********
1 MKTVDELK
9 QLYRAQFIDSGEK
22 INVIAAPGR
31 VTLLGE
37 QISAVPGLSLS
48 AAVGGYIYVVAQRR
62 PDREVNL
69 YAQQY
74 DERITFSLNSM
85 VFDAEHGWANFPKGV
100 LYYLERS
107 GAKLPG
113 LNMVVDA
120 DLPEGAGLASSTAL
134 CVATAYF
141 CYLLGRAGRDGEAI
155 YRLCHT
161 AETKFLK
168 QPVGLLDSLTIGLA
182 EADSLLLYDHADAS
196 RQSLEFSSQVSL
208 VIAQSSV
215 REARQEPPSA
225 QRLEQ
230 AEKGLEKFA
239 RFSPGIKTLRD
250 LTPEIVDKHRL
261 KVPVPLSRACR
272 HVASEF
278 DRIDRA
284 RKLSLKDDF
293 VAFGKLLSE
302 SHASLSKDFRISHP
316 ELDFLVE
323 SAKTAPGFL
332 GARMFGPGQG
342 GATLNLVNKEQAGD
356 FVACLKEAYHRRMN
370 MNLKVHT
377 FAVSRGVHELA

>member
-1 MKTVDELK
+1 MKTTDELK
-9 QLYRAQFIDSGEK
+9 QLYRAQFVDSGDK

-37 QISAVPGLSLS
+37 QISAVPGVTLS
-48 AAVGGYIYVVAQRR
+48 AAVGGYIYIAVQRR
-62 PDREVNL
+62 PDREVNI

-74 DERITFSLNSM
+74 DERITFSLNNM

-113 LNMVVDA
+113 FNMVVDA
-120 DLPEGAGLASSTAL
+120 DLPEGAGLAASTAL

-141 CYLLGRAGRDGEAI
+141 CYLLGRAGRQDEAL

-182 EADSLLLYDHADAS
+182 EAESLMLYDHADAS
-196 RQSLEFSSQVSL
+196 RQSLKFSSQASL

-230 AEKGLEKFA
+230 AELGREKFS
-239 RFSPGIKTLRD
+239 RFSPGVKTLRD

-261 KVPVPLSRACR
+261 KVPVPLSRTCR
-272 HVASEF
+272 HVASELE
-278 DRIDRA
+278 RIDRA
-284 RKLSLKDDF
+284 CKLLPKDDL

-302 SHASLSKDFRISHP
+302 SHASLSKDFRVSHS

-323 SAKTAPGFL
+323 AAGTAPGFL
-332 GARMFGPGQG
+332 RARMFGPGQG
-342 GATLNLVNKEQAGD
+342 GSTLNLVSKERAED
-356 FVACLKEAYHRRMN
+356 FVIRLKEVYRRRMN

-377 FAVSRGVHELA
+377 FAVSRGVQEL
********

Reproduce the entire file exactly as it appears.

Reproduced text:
1 MKTVDELK
9 QLYRAQFIDSGEK
22 INVIAAPGR
31 VTLLGE
37 QISAVPGLSLS
48 AAVGGYIYVVAQRR
62 PDREVNL
69 YAQQY
74 DERITFSLNSM
85 VFDAEHGWANFPKGV
100 LYYLERS
107 GAKLPG
113 LNMVVDA
120 DLPEGAGLASSTAL
134 CVATAYF
141 CYLLGRAGRDGEAI
155 YRLCHT
161 AETKFLK
168 QPVGLLDSLTIGLA
182 EADSLLLYDHADAS
196 RQSLEFSSQVSL
208 VIAQSSV
215 REARQEPPSA
225 QRLEQ
230 AEKGLEKFA
239 RFSPGIKTLRD
250 LTPEIVDKHRL
261 KVPVPLSRACR
272 HVASEF
278 DRIDRA
284 RKLSLKDDF
293 VAFGKLLSE
302 SHASLSKDFRISHP
316 ELDFLVE
323 SAKTAPGFL
332 GARMFGPGQG
342 GATLNLVNKEQAGD
356 FVACLKEAYHRRMN
370 MNLKVHT
377 FAVSRGVHELA

>member
-1 MKTVDELK
+1 MKTTDELK
-9 QLYRAQFIDSGEK
+9 QLYRAQFVDSGDK

-37 QISAVPGLSLS
+37 QISAVPGVTLS
-48 AAVGGYIYVVAQRR
+48 AAVGGYIYIAVQRR
-62 PDREVNL
+62 PDREVNI

-74 DERITFSLNSM
+74 DERITFSLNNM

-113 LNMVVDA
+113 FNMVVDA
-120 DLPEGAGLASSTAL
+120 DLPEGAGLAASTAL

-141 CYLLGRAGRDGEAI
+141 CYLLGRAGRQDEAL

-182 EADSLLLYDHADAS
+182 EAESLMLYDHADAS
-196 RQSLEFSSQVSL
+196 RQSLKFSSQASL

-230 AEKGLEKFA
+230 AELGREKFS
-239 RFSPGIKTLRD
+239 RFSPGVKTLRD

-261 KVPVPLSRACR
+261 KVPVPLSRTCR
-272 HVASEF
+272 HVASELE
-278 DRIDRA
+278 RIDRA
-284 RKLSLKDDF
+284 CKLLPKDDL

-302 SHASLSKDFRISHP
+302 SHASLSKDFRVSHS

-323 SAKTAPGFL
+323 AAGTAPGFL
-332 GARMFGPGQG
+332 RARMFGPGQG
-342 GATLNLVNKEQAGD
+342 GSTLNLVSKERAED
-356 FVACLKEAYHRRMN
+356 FVIRLKEVYRRRMN

-377 FAVSRGVHELA
+377 FAVSRGVQEL